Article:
2005 BMW 645

Written by tonks on December 3, 2006

2005 BMW 645People are “wowing” at the $76,300 BMW 645Ci Convertible and at the cousin of the 6 series convertible, the $69,300 645Ci Coupe. Both cars are huge head turners. But they’ve also got something else.

A certain menace to their mien that other cars in this class and price range the $70,000-$80,000 Mercedes-Benz CLK500 coupe and convertible, the $81,000 Maserati Cambiocorsa Coupe and the $70,000-$90,000 Jaguar XK series cars lack. To get a car with this level of performance (more on that soon) and this sort of big-muscled styling, you have to look at a Porsche 911.

The 911 is actually a good car to compare with the new 6 series. The 911 comes as both a coupe and convertible, and the prices are quite similar as well unless you start steering hard toward the top-end performance editions such as the 911 GT 2, which has a MSRP of $191,700.

Why not compare the BMW to the Benz, the Jag or the Maserati? We will, but as you’ll soon understand, these are very different breeds of automobile, with both the Maserati and Jaguar leaning toward a certain quirky exoticism and the Benz going entirely the other direction, toward quiet refinement.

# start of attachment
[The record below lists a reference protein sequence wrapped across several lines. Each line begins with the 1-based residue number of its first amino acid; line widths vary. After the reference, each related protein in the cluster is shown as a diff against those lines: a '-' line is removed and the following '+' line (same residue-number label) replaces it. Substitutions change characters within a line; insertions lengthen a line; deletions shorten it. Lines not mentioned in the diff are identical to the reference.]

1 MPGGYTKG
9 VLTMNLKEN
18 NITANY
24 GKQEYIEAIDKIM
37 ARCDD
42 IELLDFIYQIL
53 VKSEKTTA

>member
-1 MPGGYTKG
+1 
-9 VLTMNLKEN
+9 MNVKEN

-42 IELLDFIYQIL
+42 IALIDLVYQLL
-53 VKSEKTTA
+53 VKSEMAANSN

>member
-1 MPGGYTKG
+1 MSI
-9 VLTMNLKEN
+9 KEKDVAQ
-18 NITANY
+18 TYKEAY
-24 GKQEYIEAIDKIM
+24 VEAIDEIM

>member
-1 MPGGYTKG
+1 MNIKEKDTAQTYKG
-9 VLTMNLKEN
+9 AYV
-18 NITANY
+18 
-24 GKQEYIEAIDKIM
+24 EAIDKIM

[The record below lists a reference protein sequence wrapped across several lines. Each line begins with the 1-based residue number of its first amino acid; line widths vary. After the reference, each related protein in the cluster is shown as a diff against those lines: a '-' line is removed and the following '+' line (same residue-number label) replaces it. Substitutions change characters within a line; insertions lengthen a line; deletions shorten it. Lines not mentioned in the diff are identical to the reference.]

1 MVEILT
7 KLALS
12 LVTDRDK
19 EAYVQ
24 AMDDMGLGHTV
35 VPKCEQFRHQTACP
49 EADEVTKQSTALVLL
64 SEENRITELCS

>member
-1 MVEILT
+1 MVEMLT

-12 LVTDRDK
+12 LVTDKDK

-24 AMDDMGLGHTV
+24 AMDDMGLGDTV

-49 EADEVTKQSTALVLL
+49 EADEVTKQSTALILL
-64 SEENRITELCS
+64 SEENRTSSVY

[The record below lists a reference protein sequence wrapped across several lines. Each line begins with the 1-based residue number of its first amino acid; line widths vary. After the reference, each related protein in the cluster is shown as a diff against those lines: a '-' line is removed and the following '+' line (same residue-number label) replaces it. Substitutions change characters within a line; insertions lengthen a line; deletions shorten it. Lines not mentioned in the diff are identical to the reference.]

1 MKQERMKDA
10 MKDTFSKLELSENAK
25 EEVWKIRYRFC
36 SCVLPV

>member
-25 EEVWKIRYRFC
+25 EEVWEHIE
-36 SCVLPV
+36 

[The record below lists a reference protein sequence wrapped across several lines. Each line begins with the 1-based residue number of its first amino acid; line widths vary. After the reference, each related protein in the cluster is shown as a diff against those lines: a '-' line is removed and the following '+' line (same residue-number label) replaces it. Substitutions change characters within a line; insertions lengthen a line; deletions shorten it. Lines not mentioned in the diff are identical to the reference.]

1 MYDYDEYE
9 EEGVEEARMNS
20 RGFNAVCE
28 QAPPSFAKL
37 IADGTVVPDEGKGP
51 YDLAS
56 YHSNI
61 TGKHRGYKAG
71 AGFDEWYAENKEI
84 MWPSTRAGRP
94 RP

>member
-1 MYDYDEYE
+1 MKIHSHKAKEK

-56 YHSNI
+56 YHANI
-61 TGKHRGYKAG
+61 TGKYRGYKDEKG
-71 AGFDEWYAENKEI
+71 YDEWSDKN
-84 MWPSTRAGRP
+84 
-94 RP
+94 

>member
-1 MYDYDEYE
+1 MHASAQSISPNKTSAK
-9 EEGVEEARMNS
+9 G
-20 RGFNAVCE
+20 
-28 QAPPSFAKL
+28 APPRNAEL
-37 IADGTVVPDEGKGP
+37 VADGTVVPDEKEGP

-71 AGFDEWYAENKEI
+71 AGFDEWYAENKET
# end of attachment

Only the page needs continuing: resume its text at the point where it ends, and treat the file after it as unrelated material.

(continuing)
We think BMW engineers and designers knew all this going into the 6 series project, and we think they were right to not follow the lead of their competition. BMWs are meant to be different to be for drivers first. The 6 series is just that kind of car, with a few updates to the usual BMW swagger that we love, and a few we dislike.

We know this because when we look at the air vents of a lot of high-end cars (even $80,000 luxury cars), we often see something a tad annoying they’re the same ones used in cars that cost less than half as much. Ditto the cutouts for radios and consoles, for instruments and door levers.

This is OK when the company (like BMW) has thought about these shapes and dimensions, and made the parameters fit both lower-end and top-end vehicles, each of which may use different materials but in similar patterns.

Speaking of basic functions, the Mercedes CLK has more backseat room than the BMW. We packed four adults into both the 6 series Coupe and Convertible, and if each trip had been longer, those unfortunate enough to be stuck in back would have been begging to get out. Another point about form.

We wish BMW had found a way to lose the B pillars in this car. Drop the windows on the CLK coupe and you’ve got a wide-open, metal-and-glass-free space shooting right through the sides of the car.

Sure, that makes structural stability tougher to achieve, but with B pillars, as the BMW has, you’ve just made a very sexy car look a little less so. And besides, somehow BMW achieved tremendous stiffness (actually with more bracing throughout the undercarriage) in the 6 series convertible, and that car doesn’t have any B pillars.


Posted Under: BMW,Cool Cars

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